Dr Sajal Kumar Ghosh, Assistant Professor, Department of Physics and his Ph.D. student, Ms. Saheli Mitra, have recently published a paper in Langmuir (2020), 36, 328- 339, titled: “Surface activities of a lipid-analogue room temperature ionic liquid and its effects on phospholipid membrane”.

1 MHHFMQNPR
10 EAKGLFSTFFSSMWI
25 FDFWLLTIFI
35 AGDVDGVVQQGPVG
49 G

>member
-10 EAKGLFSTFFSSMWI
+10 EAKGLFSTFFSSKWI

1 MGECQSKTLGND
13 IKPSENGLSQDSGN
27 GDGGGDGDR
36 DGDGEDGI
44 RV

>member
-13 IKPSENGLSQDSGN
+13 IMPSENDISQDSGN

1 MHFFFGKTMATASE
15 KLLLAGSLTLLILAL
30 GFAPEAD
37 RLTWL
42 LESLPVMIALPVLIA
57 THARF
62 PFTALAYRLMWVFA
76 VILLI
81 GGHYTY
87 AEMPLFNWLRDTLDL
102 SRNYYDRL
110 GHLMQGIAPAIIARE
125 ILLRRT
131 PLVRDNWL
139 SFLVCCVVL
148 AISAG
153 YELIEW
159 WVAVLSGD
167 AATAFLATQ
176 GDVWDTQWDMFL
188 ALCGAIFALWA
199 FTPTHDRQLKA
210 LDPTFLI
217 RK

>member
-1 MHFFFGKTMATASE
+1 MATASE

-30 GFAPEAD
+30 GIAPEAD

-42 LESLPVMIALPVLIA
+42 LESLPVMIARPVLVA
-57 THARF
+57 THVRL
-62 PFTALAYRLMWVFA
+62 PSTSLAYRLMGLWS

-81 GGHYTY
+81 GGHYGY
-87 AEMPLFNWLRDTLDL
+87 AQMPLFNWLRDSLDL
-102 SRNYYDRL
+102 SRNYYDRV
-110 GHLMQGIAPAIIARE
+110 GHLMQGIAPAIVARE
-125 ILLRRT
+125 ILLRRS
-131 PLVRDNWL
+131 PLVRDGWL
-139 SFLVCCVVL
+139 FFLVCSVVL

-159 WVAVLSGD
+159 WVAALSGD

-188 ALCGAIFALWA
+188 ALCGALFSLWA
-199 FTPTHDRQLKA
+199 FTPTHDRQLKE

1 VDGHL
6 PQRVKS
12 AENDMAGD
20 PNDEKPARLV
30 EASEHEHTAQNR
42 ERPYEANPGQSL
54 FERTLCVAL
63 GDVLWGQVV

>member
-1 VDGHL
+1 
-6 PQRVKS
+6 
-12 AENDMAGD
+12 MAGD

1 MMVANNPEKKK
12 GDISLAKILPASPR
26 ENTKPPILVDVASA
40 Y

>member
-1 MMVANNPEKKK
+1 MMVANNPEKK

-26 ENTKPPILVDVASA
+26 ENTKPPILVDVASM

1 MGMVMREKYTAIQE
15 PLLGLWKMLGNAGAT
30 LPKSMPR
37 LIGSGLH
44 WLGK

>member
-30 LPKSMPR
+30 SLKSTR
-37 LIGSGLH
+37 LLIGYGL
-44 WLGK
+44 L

The exceptional physicochemical and tunable properties of room temperature ionic liquids (RTILs) extend their fields of potential applications even in pharmaceutical industry, bio-membrane, drug delivery and bio nano-technology along with polymer synthesis, food processing and energy harvesting industries. Moreover, several recent studies have shown the ILs to inhibit the growth of bacteria exhibiting antibacterial activity. Among various RTILs, imidazolium-based ILs are found to be very effective in developing antimicrobial and antifungal drugs. Some recent studies have shown that in comparison with the 1-alkylated imidazolium salt, 4, 5-alkyl-N-heterocyclic imidazolium salts (lipid analogues with two chains) exhibit many fold stronger anti-tumor activities in C6 glioma cell lines. So, there are great efforts of synthesizing these di-alkylated imidazolium-based ionic liquids (ILs) for developing new antibiotics. In the present study, the lipid analogue (LA) molecule MeIm(COOH)Me(Oleylamine)Iodide has been synthesized and its surface activities along with the effectiveness in restructuring of a model cellular membrane have been quantified. The molecule is found to be highly surface active as estimated from area-pressure isotherm of a monolayer of the molecules formed at air-water interface. The x-ray reflectivity (XRR) studies of a monolayer dip-coated on a hydrophilic substrate have shown the structural properties of the layer which resembles to unsaturated phospholipids. The LA molecules are observed to fluidize a phospholipid bilayer formed by the saturated lipid 1,2-dipalmitoyl-sn-glycero-3-phosphocholine (DPPC). At lower surface pressure, the lipid monolayer of DPPC has exhibited a thickening effect at a low concentration of added LA and a thinning effect at higher concentration. However, at high surface pressure of the monolayer, the thickness is found to decrease monotonically. The in-plane pressure dependent interaction of LA molecules with model cellular membrane and corresponding perturbation in the structure and physical properties of the membrane may be linked to the strong lysing effect of these type of molecules.